An embattled Novi district judge’s bid for re-election and marijuana decriminalizing initiatives in three communities are among the more high-profile contests in Oakland County.
Voters in November will also decide numerous millage proposals for school districts and municipalities. Among them is an annual millage of about 2.5 mills to raise $99 million for road improvements in Southfield.
Voters in Berkley and Huntington Woods will decide whether it is legal for people 21 or older to possess, use or transfer less than one ounce of marijuana on private property. Similar initiatives have passed in Detroit, Oak Park and Ferndale.
Pleasant Ridge voters will decide whether police should give marijuana-related crimes the lowest priority.
One district court judicial race that has drawn considerable attention in and outside the district is in Novi.
Judge Brian W. MacKenzie, who has won awards for innovative veterans and sobriety court programs, is being challenged by a former clerk, Walled Lake attorney Travis M. Reeds. The Novi district includes 10 western Oakland County communities.
County Prosecutor Jessica Cooper unsuccessfully tried to have MacKenzie found in contempt of court for handing down sentences without her assistant prosecutors present. MacKenzie said supervised counseling programs were more effective than jail time for some lawbreakers and the decision fell within his discretion. A Michigan criminal justice degree program provides the training and education needed for a professional career in criminal justice.
An Oakland Circuit judge ruled the activity, while improper, did not rise to the level of contempt.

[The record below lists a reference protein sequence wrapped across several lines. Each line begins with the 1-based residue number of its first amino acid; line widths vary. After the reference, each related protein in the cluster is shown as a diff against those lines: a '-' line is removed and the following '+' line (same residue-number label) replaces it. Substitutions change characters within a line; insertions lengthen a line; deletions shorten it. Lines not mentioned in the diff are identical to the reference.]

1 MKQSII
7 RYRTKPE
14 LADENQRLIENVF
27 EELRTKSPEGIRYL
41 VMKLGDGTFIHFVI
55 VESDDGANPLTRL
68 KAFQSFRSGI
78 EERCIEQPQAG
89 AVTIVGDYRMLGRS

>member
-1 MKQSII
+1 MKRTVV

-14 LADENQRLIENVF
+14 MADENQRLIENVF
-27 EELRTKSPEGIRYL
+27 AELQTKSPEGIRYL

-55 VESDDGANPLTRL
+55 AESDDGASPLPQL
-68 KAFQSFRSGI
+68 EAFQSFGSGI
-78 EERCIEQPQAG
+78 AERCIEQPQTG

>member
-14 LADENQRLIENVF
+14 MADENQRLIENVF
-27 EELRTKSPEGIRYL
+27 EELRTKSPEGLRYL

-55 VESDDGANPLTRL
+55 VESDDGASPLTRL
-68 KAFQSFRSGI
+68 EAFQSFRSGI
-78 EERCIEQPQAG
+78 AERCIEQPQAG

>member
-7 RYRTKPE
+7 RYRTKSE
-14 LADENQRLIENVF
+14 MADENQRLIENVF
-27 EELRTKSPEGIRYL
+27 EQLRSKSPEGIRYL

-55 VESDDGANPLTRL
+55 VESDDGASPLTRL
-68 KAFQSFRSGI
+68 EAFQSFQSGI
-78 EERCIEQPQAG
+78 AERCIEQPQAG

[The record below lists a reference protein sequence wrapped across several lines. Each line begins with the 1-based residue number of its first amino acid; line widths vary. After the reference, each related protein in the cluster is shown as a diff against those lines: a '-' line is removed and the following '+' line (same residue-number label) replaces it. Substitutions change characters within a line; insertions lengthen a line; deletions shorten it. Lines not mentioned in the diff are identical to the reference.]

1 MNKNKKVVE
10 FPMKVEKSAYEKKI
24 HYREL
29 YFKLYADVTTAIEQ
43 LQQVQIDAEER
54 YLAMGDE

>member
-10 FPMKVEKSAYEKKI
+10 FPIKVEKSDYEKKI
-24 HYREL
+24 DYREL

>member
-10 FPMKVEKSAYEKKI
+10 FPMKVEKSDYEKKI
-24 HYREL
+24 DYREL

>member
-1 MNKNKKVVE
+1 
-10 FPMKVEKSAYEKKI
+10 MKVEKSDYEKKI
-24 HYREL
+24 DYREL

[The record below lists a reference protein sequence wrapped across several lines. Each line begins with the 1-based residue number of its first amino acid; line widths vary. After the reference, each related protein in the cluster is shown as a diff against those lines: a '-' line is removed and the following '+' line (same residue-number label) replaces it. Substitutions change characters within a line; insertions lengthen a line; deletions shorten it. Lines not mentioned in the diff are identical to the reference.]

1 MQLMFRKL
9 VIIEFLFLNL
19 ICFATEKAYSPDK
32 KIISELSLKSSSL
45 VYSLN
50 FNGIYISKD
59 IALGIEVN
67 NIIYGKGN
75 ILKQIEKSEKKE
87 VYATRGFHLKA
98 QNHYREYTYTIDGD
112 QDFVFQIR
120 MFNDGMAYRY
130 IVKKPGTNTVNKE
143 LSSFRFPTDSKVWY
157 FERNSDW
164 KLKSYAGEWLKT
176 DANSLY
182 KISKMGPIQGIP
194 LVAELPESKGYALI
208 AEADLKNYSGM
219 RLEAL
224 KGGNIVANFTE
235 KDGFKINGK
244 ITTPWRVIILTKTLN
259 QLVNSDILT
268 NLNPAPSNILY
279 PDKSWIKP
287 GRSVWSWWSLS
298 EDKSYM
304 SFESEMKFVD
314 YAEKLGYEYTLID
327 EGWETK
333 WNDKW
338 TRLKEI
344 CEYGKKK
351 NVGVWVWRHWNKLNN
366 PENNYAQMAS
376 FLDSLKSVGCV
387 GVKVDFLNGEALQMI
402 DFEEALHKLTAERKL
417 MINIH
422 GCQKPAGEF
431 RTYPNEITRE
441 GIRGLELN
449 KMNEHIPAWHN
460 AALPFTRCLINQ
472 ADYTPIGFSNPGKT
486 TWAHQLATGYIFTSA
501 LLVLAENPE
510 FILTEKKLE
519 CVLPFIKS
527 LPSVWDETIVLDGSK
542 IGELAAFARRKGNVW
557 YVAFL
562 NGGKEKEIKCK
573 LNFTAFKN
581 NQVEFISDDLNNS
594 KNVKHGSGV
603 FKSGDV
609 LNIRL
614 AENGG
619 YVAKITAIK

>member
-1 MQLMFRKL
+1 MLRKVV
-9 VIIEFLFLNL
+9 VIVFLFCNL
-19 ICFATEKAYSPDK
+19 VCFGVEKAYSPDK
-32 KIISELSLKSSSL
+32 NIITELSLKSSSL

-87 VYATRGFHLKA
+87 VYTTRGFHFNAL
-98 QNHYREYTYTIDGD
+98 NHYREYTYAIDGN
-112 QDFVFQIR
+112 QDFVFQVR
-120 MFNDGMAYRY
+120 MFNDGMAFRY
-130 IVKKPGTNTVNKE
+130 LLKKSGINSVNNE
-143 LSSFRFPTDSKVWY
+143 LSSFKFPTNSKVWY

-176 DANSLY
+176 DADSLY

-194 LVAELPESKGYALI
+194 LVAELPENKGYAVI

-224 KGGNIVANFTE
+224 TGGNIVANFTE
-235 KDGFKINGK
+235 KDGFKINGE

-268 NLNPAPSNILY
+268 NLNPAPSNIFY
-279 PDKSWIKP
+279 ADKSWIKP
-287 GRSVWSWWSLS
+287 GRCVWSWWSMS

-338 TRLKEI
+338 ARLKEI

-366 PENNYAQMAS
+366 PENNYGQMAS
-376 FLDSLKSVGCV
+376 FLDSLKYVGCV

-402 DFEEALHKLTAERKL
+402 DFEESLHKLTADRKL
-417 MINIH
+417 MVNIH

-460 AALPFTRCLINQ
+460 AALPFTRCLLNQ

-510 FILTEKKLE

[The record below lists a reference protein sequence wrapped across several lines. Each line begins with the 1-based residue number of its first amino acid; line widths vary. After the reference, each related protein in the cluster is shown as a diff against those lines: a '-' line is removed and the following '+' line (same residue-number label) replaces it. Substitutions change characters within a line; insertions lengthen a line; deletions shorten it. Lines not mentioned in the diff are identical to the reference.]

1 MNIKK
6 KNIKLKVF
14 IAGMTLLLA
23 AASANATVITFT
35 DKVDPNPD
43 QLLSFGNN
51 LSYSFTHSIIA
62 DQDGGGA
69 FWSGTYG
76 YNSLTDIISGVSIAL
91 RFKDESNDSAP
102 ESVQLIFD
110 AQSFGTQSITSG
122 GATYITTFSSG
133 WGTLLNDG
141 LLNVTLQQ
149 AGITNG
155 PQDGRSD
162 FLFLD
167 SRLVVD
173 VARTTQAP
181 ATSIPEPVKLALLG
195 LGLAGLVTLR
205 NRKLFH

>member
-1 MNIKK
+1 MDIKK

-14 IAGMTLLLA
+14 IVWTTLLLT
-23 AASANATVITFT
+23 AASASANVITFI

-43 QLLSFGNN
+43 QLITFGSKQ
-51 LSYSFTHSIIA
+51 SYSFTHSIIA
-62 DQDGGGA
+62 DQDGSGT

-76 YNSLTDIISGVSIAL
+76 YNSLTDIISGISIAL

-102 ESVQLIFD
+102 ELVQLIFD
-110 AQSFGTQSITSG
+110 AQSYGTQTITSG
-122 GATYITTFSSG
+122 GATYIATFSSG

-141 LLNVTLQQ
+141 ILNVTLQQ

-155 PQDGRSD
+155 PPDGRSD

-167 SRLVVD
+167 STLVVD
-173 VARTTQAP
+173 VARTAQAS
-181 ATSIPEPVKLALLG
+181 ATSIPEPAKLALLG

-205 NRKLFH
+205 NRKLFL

Without pointing fingers, MacKenzie addressed criticisms Thursday.
“If you appear in my court it’s because something has gone wrong in your life — often terribly wrong,” MacKenzie said. “As your judge, I swore an oath to protect your rights in these moments when you’re most vulnerable, ensuring your access to justice. If you are a victim, I also swore an oath to sentence in a way that protects you.
“Some have tried to politicize your court. I’ve opposed them, and have been attacked for it. I’ll continue to oppose them.”
MacKenzie, who recently was elected president of the 2,000-member American Judges Association, the largest group of judges in the world, has been endorsed by hundreds of judges and local officials of both political parties, including Oakland County Executive L. Brooks Patterson.
MacKenzie faced two challengers in the August primary and ran second to Reeds in votes.
Reeds has endorsements from several local newspapers and a retired judge, Gerald McNally. Reeds, who did not return telephone calls, has practiced law for 17 years, the majority of his practice was representing individuals and small businesses.
He has vowed to be “fair, impartial, diligent and hard working.”
- Voters across the county will be asked to decide who they want to represent them on the 21-seat county Board of Commissioners.
- Seats are up in eight local councils: Clarkston, Keego Harbor, Orchard Lake; and the villages of Franklin, Holly, Lake Orion, Milford, and Wolverine Lake.
- Positions will be decided in 28 school boards across the county.
- Eleven candidates are running for two available positions on the Oakland County Community College Board.
- Local library proposals will be decided in Bloomfield Township, Northville, Oxford Township and Pleasant Ridge.
- Millages, including for schools, will be decided in Holly, Lake Orion, Oakland Township, Orion Township, Oxford Township, Pleasant Ridge, Rochester Hills, Romeo, Walled Lake, and Almont and Avondale school districts.
- Charter proposals, amendments or renewals are up in Berkley, Farmington Hills, Holly, Novi, Rochester Hills, Royal Oak.
- Veteran district judges are being challenged in Berkley, Bloomfield and Waterford Township. A vacated district judicial seat will also be decided in Troy.
- Eight judges who are running unopposed on the Oakland Circuit Court bench will automatically get new six-year terms but there is one vacancy up for grabs between Oakland County Deputy Court Administrator Lisa Langton and Karen Geibel, a judicial research attorney.